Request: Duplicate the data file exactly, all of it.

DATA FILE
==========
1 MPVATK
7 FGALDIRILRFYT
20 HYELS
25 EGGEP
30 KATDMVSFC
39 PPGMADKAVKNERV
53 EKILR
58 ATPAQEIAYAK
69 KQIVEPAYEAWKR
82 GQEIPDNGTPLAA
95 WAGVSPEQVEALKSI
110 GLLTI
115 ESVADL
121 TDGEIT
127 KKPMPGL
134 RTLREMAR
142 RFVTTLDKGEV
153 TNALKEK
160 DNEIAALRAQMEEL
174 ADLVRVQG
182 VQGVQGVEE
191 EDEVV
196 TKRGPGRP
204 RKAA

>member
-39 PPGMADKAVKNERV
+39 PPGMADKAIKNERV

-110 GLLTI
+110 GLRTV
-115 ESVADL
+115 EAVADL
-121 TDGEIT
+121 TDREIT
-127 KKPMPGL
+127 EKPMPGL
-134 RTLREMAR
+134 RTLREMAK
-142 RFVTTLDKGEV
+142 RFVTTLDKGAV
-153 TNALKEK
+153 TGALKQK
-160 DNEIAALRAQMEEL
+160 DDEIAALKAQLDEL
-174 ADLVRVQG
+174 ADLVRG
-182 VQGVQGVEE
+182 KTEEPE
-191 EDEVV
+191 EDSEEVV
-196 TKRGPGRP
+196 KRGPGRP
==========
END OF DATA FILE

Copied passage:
1 MPVATK
7 FGALDIRILRFYT
20 HYELS
25 EGGEP
30 KATDMVSFC
39 PPGMADKAVKNERV
53 EKILR
58 ATPAQEIAYAK
69 KQIVEPAYEAWKR
82 GQEIPDNGTPLAA
95 WAGVSPEQVEALKSI
110 GLLTI
115 ESVADL
121 TDGEIT
127 KKPMPGL
134 RTLREMAR
142 RFVTTLDKGEV
153 TNALKEK
160 DNEIAALRAQMEEL
174 ADLVRVQG
182 VQGVQGVEE
191 EDEVV
196 TKRGPGRP
204 RKAA

>member
-39 PPGMADKAVKNERV
+39 PPGMADKAIKNERV

-110 GLLTI
+110 GLRTV
-115 ESVADL
+115 EAVADL
-121 TDGEIT
+121 TDREIT
-127 KKPMPGL
+127 EKPMPGL
-134 RTLREMAR
+134 RTLREMAK
-142 RFVTTLDKGEV
+142 RFVTTLDKGAV
-153 TNALKEK
+153 TGALKQK
-160 DNEIAALRAQMEEL
+160 DDEIAALKAQLDEL
-174 ADLVRVQG
+174 ADLVRG
-182 VQGVQGVEE
+182 KTEEPE
-191 EDEVV
+191 EDSEEVV
-196 TKRGPGRP
+196 KRGPGRP